"It's not like all of a sudden he's throwing 91 mph. His stuff is good," Melvin said. "If we felt like he was hanging his breaking ball every time, he was getting so far out of whack that his velocity was going down, then we'd have a real issue. I think it's just about him not worrying about some of the stuff that goes on."
Like Thursday, for example. Cook allowed a pair of ground-ball hits, then got an out before unleashing a wild pitch and walking his next batter, leading to his departure.
"Now you start to say, 'OK, here we go again.' Those are the things he's gotta stay away from," Melvin said. "He just got a little frustrated with himself, and that's when you start thinking about what's transpired, and there's nothing you can do about that."
Melvin was undecided on whether he'd attempt to place Cook in a low-pressure situation his next time out.
"We'll see," he said. "I'm not sure yet."
A's open to using Anderson in variety of roles
OAKLAND -- Now knowing that Brett Anderson is in the bullpen for good this season, A's manager Bob Melvin has been able to experiment with the lefty in a variety of roles.
Anderson pitched on consecutive days for the first time in his career this week, getting one out on Wednesday against the Angels before being called on for 1 1/3 innings vs. the Twins. He allowed one run on three hits but also struck out three.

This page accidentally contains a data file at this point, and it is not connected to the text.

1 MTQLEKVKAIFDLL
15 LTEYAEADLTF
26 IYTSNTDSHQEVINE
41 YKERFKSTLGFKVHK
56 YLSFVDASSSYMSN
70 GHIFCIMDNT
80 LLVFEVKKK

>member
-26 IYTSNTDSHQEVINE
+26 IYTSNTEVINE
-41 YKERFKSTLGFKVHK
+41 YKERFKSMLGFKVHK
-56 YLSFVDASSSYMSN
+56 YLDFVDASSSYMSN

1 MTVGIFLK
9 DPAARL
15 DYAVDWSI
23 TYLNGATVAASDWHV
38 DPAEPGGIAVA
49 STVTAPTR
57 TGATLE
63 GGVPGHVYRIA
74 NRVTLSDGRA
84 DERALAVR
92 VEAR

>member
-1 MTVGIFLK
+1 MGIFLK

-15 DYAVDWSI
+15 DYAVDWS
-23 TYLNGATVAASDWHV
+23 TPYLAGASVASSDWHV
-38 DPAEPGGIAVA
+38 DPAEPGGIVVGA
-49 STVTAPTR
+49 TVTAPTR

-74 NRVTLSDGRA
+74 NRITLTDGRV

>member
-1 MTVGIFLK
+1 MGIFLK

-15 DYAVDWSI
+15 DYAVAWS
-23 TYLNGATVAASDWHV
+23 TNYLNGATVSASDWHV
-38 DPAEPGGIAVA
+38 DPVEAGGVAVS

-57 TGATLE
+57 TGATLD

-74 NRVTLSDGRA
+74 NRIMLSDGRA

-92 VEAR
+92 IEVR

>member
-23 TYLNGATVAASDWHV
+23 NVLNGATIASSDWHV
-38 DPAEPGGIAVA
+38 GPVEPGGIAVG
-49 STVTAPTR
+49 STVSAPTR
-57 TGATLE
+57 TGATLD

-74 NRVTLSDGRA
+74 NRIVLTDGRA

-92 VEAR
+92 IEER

Oakland's southpaw entered this game with two outs and the bases loaded. He offered up an RBI single before putting an end to the frame, all while impressing his manager.
"I think his stuff is better in those type of outings, where he has to go out there and be on it right away," Melvin said Friday. "That's probably the biggest transition for him, going from starting to a reliever. As a starter, you kind of have time to work your way into a rhythm and you get it, whereas a reliever you don't, and I think the times he's been in games where it hasn't been a close game, you've seen some hits and some command issues, whereas yesterday it looked like his stuff was a lot better because he had to be on it right away."
Will Melvin continue to keep Anderson on speed dial in close, late-inning situations?
"Sure," he said. "It depends on the personnel we have available on that day, depends on the matchups, but I think we've moved him around a little bit to where he can pitch in almost every role now, whether it be lengthy or shorter stints like yesterday. Just depends on the variables in a particular day, but, yeah, I'd use him in a close game like we did last night."
• After missing Thursday's game while recovering from a cortisone shot in his ailing right shoulder, Yoenis Cespedes returned to the starting lineup on Friday at designated hitter, where he'll remain for at least a few more days before testing his shoulder in the outfield.
• Former Oakland shortstop Bert "Campy" Campaneris, who started for the 1972, 1973 and 1974 world champion A's, was named to the 2014 induction class of the Latino Baseball Hall of Fame, as announced Friday on MLB Network.
• Josh Donaldson enjoyed his 54th multi-hit game of the season on Friday night, which is fourth most in Oakland history. The record is 57, set by Miguel Tejada in 2002 and duplicated by Mark Kotsay in 2004.
Jane Lee is a reporter for MLB.com. This story was not subject to the approval of Major League Baseball or its clubs.